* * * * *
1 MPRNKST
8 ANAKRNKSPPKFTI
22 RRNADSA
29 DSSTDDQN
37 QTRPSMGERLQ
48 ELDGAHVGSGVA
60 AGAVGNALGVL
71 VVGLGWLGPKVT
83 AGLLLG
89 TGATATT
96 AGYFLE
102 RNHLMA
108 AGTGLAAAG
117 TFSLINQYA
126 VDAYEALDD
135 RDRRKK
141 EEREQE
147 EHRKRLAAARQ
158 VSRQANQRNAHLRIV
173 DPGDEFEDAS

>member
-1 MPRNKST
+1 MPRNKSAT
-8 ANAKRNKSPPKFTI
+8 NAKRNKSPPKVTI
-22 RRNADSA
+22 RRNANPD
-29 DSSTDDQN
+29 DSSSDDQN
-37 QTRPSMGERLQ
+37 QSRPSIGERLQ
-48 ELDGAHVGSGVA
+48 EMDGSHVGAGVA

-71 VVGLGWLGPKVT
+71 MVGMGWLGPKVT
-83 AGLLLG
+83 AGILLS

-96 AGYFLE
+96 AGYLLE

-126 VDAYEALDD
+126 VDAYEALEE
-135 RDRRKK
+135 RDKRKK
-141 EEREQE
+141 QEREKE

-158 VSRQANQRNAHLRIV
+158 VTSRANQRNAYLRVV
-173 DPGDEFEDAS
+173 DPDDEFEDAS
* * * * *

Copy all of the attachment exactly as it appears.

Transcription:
1 MPRNKST
8 ANAKRNKSPPKFTI
22 RRNADSA
29 DSSTDDQN
37 QTRPSMGERLQ
48 ELDGAHVGSGVA
60 AGAVGNALGVL
71 VVGLGWLGPKVT
83 AGLLLG
89 TGATATT
96 AGYFLE
102 RNHLMA
108 AGTGLAAAG
117 TFSLINQYA
126 VDAYEALDD
135 RDRRKK
141 EEREQE
147 EHRKRLAAARQ
158 VSRQANQRNAHLRIV
173 DPGDEFEDAS

>member
-1 MPRNKST
+1 MPRNKSAT
-8 ANAKRNKSPPKFTI
+8 NAKRNKSPPKVTI
-22 RRNADSA
+22 RRNANPD
-29 DSSTDDQN
+29 DSSSDDQN
-37 QTRPSMGERLQ
+37 QSRPSIGERLQ
-48 ELDGAHVGSGVA
+48 EMDGSHVGAGVA

-71 VVGLGWLGPKVT
+71 MVGMGWLGPKVT
-83 AGLLLG
+83 AGILLS

-96 AGYFLE
+96 AGYLLE

-126 VDAYEALDD
+126 VDAYEALEE
-135 RDRRKK
+135 RDKRKK
-141 EEREQE
+141 QEREKE

-158 VSRQANQRNAHLRIV
+158 VTSRANQRNAYLRVV
-173 DPGDEFEDAS
+173 DPDDEFEDAS